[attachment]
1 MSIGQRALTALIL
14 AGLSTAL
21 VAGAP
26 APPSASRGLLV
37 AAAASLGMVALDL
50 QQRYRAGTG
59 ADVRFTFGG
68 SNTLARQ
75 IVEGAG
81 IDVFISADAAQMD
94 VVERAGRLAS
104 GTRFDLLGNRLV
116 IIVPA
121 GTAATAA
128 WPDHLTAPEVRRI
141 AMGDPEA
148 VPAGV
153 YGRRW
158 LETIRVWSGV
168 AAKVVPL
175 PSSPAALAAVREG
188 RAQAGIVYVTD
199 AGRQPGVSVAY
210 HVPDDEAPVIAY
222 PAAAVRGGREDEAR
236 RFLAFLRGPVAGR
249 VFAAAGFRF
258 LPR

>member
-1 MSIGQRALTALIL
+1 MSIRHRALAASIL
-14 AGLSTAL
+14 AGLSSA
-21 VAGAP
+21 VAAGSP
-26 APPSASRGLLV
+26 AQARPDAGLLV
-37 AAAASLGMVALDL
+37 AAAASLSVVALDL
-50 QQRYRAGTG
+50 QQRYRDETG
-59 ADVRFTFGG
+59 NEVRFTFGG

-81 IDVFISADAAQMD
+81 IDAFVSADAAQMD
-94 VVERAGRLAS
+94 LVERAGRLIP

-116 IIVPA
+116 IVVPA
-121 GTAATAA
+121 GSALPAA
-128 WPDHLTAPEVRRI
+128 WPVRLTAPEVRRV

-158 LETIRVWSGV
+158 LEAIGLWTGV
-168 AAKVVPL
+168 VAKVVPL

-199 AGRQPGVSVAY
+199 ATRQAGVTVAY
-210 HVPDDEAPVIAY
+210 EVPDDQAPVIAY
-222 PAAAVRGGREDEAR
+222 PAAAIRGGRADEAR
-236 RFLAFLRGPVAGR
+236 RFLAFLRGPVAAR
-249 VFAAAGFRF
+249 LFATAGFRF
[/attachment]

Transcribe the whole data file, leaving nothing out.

1 MSIGQRALTALIL
14 AGLSTAL
21 VAGAP
26 APPSASRGLLV
37 AAAASLGMVALDL
50 QQRYRAGTG
59 ADVRFTFGG
68 SNTLARQ
75 IVEGAG
81 IDVFISADAAQMD
94 VVERAGRLAS
104 GTRFDLLGNRLV
116 IIVPA
121 GTAATAA
128 WPDHLTAPEVRRI
141 AMGDPEA
148 VPAGV
153 YGRRW
158 LETIRVWSGV
168 AAKVVPL
175 PSSPAALAAVREG
188 RAQAGIVYVTD
199 AGRQPGVSVAY
210 HVPDDEAPVIAY
222 PAAAVRGGREDEAR
236 RFLAFLRGPVAGR
249 VFAAAGFRF
258 LPR

>member
-1 MSIGQRALTALIL
+1 MSIRHRALAASIL
-14 AGLSTAL
+14 AGLSSA
-21 VAGAP
+21 VAAGSP
-26 APPSASRGLLV
+26 AQARPDAGLLV
-37 AAAASLGMVALDL
+37 AAAASLSVVALDL
-50 QQRYRAGTG
+50 QQRYRDETG
-59 ADVRFTFGG
+59 NEVRFTFGG

-81 IDVFISADAAQMD
+81 IDAFVSADAAQMD
-94 VVERAGRLAS
+94 LVERAGRLIP

-116 IIVPA
+116 IVVPA
-121 GTAATAA
+121 GSALPAA
-128 WPDHLTAPEVRRI
+128 WPVRLTAPEVRRV

-158 LETIRVWSGV
+158 LEAIGLWTGV
-168 AAKVVPL
+168 VAKVVPL

-199 AGRQPGVSVAY
+199 ATRQAGVTVAY
-210 HVPDDEAPVIAY
+210 EVPDDQAPVIAY
-222 PAAAVRGGREDEAR
+222 PAAAIRGGRADEAR
-236 RFLAFLRGPVAGR
+236 RFLAFLRGPVAAR
-249 VFAAAGFRF
+249 LFATAGFRF